English Medium Instruction

Shifting Literacy Needs in English Medium Instruction: In Conversation with Nonie Lesaux

Nonie K. Lesaux is the Juliana W. and William Foss Thompson Professor of Education and Society at the Harvard Graduate School of Education. She leads a research program that focuses on promoting the language and literacy skills of today’s children and youth from diverse linguistic, cultural, and economic backgrounds. Nonie sat down recently with Erik Gundersen, Publisher of  National Geographic Learning’s Content-based English programs, to discuss the changing face of English Medium Instruction around the world.

Erik Gundersen: Nonie, you began collaborating with National Geographic Learning (NGL) more than ten years ago as the academic vocabulary advisor on Reach, our English language and literacy program for elementary school students. What drew you to the mission and publishing of National Geographic Learning, and what can you tell us about your experience with NGL over the years? 

Nonie Lesaux: Thanks, Erik. More than a decade ago, I was drawn to collaborating with National Geographic Learning for a few key reasons, all connected to my program of research and the ways it shed light on what’s needed to drive more engaging and rigorous language and literacy learning opportunities.

My research was clear that if we were going to improve learning outcomes for our growing and diverse population of learners, we needed what I call a “knowledge-building approach” to language and literacy instruction—an approach that places rich content and engaging text sets at its core, and focuses on what I think of as three design principles: 1) go for depth of learning; 2) focus on the learning process; 3) make learning interactive.

Around that same time, I met the team that was in the very early stages of planning for what is now Reach. They were looking closely at the latest research, open to thinking differently about the approach to building students’ language and literacy skills, and they were guided by National Geographic Learning’s mission to “bring the world to the classroom,” all of which resonated completely with me—and thus our collaboration began.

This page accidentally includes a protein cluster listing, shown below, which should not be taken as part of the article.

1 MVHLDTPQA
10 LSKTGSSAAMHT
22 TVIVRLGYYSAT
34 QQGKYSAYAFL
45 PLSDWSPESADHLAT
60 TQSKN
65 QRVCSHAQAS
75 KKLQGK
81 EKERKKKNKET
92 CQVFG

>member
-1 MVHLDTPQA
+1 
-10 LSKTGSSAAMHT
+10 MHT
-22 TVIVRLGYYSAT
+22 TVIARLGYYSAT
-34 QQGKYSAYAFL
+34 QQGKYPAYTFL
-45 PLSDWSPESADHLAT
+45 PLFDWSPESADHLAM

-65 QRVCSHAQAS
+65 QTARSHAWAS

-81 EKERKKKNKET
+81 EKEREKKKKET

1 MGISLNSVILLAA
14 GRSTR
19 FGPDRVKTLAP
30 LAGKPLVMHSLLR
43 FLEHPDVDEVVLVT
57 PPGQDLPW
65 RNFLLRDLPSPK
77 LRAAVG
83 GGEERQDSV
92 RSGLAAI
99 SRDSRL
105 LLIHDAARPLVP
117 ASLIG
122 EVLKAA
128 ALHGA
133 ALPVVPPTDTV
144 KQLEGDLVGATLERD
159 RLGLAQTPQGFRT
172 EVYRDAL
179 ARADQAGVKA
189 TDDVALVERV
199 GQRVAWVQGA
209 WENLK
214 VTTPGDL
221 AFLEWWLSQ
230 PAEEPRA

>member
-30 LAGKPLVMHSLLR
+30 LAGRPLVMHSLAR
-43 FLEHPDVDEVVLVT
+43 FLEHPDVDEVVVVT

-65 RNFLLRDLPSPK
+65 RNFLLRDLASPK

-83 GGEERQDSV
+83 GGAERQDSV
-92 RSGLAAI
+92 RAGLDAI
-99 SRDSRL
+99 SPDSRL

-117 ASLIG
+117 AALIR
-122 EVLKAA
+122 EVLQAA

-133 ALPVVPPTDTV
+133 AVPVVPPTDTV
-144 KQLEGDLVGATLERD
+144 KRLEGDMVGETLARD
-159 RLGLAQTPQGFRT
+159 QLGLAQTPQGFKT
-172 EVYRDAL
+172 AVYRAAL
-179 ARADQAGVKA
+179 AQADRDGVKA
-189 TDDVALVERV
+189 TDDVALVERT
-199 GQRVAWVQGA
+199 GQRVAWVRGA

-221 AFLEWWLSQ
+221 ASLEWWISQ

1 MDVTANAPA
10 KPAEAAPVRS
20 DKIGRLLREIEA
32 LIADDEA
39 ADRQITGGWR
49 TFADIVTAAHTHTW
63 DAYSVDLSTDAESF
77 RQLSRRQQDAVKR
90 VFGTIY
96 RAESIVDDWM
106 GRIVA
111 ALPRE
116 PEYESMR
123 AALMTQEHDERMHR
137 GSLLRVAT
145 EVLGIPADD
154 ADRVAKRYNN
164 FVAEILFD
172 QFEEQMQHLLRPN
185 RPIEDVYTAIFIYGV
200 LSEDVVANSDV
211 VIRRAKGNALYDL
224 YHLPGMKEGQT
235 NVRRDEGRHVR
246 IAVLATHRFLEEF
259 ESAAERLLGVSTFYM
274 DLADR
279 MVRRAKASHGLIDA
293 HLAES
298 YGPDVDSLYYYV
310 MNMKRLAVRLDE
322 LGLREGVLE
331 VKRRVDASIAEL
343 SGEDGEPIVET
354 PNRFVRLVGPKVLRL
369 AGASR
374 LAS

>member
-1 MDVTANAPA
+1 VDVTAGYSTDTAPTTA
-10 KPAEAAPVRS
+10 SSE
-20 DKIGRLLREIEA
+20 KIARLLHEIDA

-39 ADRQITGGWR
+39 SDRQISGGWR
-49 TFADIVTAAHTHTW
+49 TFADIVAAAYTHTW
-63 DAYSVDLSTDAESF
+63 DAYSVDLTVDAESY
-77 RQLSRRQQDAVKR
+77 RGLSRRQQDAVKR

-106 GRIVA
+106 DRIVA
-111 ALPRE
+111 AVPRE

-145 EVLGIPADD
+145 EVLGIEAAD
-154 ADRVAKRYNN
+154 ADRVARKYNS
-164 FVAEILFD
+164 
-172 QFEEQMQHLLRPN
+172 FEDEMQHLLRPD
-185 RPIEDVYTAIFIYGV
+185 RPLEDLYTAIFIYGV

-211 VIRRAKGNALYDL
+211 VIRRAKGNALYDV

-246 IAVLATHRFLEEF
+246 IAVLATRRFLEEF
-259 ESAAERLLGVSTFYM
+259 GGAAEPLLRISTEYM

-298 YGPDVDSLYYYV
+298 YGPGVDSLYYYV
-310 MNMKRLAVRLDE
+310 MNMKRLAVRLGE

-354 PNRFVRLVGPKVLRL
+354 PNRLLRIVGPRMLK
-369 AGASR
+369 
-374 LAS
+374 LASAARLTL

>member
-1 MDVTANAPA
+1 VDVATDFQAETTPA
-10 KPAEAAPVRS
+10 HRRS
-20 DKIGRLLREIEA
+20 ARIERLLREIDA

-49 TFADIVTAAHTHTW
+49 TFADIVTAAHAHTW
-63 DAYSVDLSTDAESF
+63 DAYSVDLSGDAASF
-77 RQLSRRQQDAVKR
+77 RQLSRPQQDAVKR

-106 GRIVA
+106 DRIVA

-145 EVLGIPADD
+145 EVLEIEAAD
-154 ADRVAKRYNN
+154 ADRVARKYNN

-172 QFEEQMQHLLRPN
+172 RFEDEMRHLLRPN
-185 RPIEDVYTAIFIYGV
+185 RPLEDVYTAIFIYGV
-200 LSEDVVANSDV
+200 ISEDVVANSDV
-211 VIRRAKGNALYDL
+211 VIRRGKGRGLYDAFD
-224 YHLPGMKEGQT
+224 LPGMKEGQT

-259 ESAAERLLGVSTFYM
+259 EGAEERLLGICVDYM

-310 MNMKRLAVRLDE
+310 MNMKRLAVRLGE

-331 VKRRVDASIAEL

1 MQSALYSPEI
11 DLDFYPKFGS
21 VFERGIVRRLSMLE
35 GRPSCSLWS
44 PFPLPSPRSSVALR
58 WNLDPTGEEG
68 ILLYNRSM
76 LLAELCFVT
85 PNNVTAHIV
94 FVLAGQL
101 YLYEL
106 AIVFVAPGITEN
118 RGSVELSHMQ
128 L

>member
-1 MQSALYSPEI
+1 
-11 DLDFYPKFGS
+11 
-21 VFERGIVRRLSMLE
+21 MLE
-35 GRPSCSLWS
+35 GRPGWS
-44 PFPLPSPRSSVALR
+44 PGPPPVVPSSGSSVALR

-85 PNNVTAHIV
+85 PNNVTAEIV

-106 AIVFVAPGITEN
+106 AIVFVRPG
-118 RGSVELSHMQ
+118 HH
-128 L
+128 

Erik: What do you feel is distinctive or special about Reach and the new global edition, Reach Higher? Why do you think students and teachers have responded so positively to the program over the years?

Nonie: There are so many ways that I think these programs are distinctive, and, relatedly, why I think students and teachers have responded so positively to them.

If I had to pick two key features that make them distinct, it’s 1) the rich, engaging content built around an engaging unit theme; and 2) the design of the learning cycles that both create the interactive learning environment that builds language and knowledge, and scaffolds students into rich, engaging content.

Across the nation and the world, I do think there is a widespread desire to engage with richer content and to do so in collaboration and community with other learners, which we know is essential to student growth—but getting there demands much stronger materials and curricular design for educators than has been the case.

Erik: Outside of the US, there’s been a dramatic rise in English Medium Instruction—or EMI—over the past ten years. Ministries, private schools, and parents want students to develop social and academic English skills at an earlier age to prepare for success in life.

When it comes to curriculum, EMI and bilingual schools around the world have turned to US and UK standards and products—but with mixed results. In fact, in your recent TESOL talk, you said the model for English Medium Instruction has not kept pace with the skills students need for future success. What do you mean by this? 

Nonie: Yes, that’s right—I do think the model for English Medium Instruction hasn’t kept pace with population growth and changes, coupled with rapid social and economic development, over the last two decades. Where 20 years ago, there were only 1,000 international schools around the world, largely serving children and youth of expat families, today there are 8,000 international schools serving 4.5 million students—80% of whom are from the school’s host country. By the way, these numbers are estimated to double in the next decade.